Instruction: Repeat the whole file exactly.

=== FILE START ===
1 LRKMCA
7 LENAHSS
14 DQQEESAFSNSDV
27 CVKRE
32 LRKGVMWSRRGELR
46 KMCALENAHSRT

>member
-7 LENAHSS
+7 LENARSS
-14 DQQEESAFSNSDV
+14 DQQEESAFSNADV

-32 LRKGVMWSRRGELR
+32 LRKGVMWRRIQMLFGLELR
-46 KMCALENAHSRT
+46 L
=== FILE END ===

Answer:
1 LRKMCA
7 LENAHSS
14 DQQEESAFSNSDV
27 CVKRE
32 LRKGVMWSRRGELR
46 KMCALENAHSRT

>member
-7 LENAHSS
+7 LENARSS
-14 DQQEESAFSNSDV
+14 DQQEESAFSNADV

-32 LRKGVMWSRRGELR
+32 LRKGVMWRRIQMLFGLELR
-46 KMCALENAHSRT
+46 L